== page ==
Is It Safe to Let Dogs Lick Your Face?

Rare is the dog owner who’s pet has never given them a canine kiss.

Sloppy, wet dog kisses – it would seem – could hand in paw with the dog ownership experience. But can dogs pass on germs when they lick your face? One of the more commonly asked questions we get here at DogTips.co is whether dogs can pass on germs to humans, particularly by licking…

Dogs use their long tongues for mopping up lunch crumbs, removing mud from their feet, and cleaning their privates. And yet, when they give our faces sloppy licks, there’s something endearing about it. Apart from occasional attempts to retrieve bits of glazed doughnut from our chins, dogs lick us because they like us. It isn’t a kiss, but it’s close.

Almost as soon as they’re born, dogs experience the soft warmth of their mothers’ tongue, which bathes them with maternal affection. The licking never really stops after that. Mothers take advantage of their puppies’ relative immobility during nursing to lick them clean. They also lick their bottoms to jump-start their impulses to relieve themselves.

Puppies do their share of licking too. They lick older dogs’ chins and faces to greet them and show respect. And when they’re hungry – and puppies are perpetually in search of something to eat – licking their mother will sometimes stimulate her to regurgitate a meal, which the puppies regard as an appetizing lunch.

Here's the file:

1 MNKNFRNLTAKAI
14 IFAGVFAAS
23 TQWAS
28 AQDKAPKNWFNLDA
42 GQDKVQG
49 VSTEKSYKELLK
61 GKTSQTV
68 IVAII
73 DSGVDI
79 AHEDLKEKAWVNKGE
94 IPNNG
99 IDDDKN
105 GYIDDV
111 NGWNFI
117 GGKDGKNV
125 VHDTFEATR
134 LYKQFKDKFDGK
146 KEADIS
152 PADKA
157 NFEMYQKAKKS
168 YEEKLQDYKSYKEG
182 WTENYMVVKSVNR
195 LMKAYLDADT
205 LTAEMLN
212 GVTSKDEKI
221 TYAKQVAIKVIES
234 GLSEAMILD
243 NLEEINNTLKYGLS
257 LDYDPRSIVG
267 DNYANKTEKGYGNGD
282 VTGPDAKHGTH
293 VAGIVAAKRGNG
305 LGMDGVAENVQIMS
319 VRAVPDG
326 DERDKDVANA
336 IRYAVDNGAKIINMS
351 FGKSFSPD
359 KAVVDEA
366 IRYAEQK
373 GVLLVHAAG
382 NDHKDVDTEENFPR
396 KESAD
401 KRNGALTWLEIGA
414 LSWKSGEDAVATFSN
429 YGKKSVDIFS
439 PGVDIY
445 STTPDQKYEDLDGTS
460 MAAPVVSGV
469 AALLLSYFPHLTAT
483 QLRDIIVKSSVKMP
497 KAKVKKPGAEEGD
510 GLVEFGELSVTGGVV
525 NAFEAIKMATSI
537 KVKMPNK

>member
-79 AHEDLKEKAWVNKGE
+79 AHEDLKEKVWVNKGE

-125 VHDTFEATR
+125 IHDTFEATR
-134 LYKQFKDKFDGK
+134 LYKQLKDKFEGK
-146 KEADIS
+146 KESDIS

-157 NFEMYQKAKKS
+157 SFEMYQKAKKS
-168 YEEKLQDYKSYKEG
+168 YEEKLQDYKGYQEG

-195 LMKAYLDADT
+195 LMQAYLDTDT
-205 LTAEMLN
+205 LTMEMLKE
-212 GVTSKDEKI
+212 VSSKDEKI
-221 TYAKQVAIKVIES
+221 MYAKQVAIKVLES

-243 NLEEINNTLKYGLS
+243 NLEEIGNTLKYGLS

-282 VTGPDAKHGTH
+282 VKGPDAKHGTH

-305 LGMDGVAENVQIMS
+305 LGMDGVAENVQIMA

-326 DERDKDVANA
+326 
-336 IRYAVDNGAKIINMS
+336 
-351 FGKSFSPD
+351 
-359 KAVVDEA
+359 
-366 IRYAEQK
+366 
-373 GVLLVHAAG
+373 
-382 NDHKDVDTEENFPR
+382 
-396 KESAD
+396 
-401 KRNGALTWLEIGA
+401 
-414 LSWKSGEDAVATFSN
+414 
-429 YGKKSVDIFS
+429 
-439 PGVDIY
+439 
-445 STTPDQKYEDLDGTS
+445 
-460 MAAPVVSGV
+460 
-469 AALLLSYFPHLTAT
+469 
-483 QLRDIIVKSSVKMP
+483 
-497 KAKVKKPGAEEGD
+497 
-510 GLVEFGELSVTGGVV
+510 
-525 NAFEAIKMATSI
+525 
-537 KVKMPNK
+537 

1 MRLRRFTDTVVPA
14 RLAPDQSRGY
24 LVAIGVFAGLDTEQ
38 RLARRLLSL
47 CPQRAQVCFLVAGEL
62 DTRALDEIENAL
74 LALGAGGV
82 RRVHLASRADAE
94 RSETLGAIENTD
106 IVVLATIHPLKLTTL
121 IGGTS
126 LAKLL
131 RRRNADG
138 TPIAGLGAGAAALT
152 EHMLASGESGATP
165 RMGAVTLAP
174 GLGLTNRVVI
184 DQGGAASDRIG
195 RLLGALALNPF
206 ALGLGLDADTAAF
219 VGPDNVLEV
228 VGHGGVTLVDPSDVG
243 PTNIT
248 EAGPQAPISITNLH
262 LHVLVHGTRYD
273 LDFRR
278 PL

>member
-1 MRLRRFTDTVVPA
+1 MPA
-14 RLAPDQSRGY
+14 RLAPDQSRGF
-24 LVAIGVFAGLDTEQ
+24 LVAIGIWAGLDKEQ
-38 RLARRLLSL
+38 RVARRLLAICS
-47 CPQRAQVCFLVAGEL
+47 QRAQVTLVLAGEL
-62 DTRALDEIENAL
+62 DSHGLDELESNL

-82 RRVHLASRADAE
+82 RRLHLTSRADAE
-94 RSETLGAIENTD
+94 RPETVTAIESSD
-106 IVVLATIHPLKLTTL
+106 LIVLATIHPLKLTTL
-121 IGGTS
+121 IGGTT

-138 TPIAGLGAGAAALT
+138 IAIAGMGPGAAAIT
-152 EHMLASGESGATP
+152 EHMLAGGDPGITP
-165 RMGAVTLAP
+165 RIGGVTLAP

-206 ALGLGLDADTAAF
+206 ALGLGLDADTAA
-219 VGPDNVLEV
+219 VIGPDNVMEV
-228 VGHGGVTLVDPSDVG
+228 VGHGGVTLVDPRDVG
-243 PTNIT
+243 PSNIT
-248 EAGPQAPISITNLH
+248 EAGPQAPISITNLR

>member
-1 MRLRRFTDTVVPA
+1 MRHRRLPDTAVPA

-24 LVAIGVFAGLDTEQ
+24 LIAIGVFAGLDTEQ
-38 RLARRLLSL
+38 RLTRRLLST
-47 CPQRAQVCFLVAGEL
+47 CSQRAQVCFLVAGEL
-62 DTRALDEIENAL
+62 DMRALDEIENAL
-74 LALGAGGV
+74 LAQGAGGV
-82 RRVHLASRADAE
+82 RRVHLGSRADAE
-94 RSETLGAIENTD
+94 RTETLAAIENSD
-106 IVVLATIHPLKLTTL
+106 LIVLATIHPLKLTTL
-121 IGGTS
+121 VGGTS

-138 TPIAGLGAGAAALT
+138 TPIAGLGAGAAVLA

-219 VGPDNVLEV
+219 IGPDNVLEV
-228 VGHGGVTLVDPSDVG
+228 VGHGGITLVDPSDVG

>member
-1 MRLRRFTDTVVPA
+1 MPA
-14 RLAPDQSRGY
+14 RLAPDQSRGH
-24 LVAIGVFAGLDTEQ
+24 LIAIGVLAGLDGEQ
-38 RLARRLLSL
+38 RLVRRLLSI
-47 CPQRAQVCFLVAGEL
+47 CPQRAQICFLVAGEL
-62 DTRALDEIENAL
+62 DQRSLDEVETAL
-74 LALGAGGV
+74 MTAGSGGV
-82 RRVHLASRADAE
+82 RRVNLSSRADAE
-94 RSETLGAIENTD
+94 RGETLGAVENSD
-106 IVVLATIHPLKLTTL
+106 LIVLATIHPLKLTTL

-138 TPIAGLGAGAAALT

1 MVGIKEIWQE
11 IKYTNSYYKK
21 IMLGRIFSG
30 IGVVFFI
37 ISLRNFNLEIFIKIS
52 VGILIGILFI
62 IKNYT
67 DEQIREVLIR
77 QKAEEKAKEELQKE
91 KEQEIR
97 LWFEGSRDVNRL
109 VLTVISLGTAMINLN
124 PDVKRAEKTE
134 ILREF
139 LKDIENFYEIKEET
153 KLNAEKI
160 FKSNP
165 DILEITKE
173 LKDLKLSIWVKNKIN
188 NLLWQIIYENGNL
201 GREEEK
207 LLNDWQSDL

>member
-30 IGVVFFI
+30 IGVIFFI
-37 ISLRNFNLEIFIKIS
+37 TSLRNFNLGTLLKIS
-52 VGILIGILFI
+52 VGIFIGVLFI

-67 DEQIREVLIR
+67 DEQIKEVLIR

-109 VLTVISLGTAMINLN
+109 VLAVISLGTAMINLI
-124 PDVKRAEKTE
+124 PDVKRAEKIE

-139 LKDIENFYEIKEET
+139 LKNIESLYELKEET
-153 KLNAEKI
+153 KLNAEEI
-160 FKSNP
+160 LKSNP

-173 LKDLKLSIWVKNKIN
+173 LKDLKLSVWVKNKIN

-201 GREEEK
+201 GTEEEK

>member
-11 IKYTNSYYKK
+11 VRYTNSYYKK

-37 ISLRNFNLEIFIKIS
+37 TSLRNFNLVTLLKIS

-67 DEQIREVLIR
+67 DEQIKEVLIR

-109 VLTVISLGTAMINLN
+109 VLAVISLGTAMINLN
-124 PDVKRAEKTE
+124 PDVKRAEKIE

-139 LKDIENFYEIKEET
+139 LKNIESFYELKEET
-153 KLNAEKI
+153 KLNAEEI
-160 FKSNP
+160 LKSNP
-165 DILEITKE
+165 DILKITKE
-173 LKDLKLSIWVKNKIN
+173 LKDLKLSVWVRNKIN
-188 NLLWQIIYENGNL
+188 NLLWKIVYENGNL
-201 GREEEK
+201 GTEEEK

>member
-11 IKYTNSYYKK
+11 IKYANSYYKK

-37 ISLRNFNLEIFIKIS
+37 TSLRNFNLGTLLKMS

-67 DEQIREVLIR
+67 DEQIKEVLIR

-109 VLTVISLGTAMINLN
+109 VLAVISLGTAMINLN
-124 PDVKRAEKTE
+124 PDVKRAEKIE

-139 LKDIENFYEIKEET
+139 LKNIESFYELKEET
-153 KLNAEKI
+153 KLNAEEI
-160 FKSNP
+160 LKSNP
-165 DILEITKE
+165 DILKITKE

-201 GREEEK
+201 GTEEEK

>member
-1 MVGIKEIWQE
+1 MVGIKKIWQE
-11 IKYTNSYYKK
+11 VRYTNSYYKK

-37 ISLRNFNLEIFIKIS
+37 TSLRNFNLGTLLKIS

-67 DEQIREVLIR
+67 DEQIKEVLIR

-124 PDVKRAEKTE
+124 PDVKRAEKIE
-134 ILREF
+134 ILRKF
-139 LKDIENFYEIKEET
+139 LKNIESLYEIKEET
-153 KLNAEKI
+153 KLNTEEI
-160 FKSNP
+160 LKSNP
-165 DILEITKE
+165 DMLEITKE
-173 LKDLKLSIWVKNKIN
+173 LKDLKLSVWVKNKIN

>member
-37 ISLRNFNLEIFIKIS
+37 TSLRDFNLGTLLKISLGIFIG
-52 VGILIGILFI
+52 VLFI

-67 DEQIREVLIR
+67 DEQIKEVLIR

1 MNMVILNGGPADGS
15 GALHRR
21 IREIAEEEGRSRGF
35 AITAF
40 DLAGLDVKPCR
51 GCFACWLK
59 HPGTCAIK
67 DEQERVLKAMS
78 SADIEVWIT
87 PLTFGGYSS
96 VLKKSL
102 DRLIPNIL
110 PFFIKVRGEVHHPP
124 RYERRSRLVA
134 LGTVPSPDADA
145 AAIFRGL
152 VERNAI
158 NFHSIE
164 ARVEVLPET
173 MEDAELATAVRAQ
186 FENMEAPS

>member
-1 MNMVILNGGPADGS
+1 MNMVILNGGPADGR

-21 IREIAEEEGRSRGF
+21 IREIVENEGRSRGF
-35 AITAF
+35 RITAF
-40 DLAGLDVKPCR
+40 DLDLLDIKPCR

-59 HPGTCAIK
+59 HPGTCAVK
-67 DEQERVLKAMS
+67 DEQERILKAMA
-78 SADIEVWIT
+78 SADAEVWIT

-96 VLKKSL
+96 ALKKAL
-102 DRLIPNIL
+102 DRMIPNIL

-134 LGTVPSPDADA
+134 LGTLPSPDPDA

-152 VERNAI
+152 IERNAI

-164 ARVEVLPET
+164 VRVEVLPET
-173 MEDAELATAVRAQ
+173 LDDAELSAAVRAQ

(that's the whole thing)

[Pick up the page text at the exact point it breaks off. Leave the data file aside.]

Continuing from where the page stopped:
As dogs get older, they lick each other less often, but they never quit entirely. At the very least, in the absence of hands and hairbrushes, they do each other’s hair with their tongues.

A Show Of Respect

Dogs don’t lick people because they’re hoping for a hot meal. They lick because we’re their parents, or at least the head folks in the house. Even when dogs are old, gray, and grizzled, they see themselves in some ways as being our children, and a lick shows how much they respect us.

You can tell a little bit about your dog’s personality by how much licking she does. Dogs who are very bold or independent are restrained with their licking because they don’t feel as though there is anyone they have to win over. Outgoing, sociable dogs, on the other hand, lick everyone all the time.

We play a role in all this licking too. It doesn’t take dogs very long to learn that laying a wet one on the cheek is a great way to get cooed over and rubbed the right way. So in a way, the instinct to lick is both ancient and immediate; dogs do it naturally, and we en- courage them to do it more.

People are never sure how to react to licks. The first emotion is generally “Aw, that’s cute,” closely followed by “Yuck.” Imagine where that tongue has been! But it’s not as unhygienic as it seems. At worst, dog licks are like wiping your face with a slightly dirty washcloth. Not exactly cleansing, but hardly worth worrying about. In fact, there’s some evidence that it may be good for you.

So whilst a dog lick on the face might not be to everyone’s taste, judging by the millions and millions of dog owners who’ve received a dog lick to the chops, it’s not going to kill you (or your children!).

Leave a Reply